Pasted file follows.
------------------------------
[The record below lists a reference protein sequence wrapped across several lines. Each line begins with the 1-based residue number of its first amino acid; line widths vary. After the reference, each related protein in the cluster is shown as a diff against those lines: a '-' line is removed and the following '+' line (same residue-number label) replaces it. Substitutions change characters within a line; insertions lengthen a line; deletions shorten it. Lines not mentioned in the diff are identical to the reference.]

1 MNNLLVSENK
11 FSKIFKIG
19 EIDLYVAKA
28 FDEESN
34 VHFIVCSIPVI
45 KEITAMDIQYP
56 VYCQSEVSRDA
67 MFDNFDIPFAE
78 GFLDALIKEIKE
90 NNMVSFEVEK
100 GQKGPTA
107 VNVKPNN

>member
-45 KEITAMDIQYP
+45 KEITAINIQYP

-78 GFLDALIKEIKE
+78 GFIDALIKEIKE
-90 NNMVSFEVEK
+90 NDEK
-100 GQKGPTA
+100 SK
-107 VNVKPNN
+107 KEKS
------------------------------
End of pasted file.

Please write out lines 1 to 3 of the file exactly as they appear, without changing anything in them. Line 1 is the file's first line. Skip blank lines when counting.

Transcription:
[The record below lists a reference protein sequence wrapped across several lines. Each line begins with the 1-based residue number of its first amino acid; line widths vary. After the reference, each related protein in the cluster is shown as a diff against those lines: a '-' line is removed and the following '+' line (same residue-number label) replaces it. Substitutions change characters within a line; insertions lengthen a line; deletions shorten it. Lines not mentioned in the diff are identical to the reference.]

1 MNNLLVSENK
11 FSKIFKIG